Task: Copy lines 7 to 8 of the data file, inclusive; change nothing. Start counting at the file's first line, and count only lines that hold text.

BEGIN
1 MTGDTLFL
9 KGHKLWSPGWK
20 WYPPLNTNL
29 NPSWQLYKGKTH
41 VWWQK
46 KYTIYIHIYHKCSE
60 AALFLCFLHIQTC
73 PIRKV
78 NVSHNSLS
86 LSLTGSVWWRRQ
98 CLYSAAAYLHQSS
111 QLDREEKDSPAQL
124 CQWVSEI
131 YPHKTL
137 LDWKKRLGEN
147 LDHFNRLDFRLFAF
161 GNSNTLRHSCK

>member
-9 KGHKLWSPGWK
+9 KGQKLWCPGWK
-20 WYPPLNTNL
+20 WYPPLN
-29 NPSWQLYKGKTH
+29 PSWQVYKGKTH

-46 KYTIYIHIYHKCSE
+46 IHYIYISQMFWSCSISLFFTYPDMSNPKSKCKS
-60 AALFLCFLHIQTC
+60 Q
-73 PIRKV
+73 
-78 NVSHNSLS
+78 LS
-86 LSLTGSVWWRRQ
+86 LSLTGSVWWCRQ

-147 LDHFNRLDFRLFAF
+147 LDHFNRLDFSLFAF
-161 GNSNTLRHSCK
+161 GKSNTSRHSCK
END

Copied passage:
60 AALFLCFLHIQTC
73 PIRKV